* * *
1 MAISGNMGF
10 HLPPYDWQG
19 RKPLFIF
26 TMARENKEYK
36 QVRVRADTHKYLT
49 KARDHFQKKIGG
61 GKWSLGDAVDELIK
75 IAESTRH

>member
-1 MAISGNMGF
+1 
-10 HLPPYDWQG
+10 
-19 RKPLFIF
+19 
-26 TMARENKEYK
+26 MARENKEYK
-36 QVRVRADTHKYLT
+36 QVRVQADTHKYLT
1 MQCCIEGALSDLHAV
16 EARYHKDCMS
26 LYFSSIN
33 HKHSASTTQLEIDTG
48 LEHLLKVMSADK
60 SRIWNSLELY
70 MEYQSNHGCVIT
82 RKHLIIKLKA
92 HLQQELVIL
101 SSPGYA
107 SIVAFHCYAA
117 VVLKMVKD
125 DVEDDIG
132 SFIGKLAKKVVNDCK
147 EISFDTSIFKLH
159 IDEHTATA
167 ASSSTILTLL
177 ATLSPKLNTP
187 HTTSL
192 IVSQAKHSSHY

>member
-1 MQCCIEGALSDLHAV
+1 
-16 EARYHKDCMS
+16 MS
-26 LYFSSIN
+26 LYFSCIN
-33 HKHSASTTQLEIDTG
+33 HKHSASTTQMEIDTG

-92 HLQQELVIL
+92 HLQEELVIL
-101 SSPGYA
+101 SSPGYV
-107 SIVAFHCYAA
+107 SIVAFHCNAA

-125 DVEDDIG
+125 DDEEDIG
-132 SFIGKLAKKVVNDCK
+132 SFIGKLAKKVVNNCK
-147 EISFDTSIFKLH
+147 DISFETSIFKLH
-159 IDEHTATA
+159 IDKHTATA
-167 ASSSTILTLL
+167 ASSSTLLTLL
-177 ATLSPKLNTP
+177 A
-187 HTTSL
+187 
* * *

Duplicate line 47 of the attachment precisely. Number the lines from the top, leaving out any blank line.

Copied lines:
-33 HKHSASTTQLEIDTG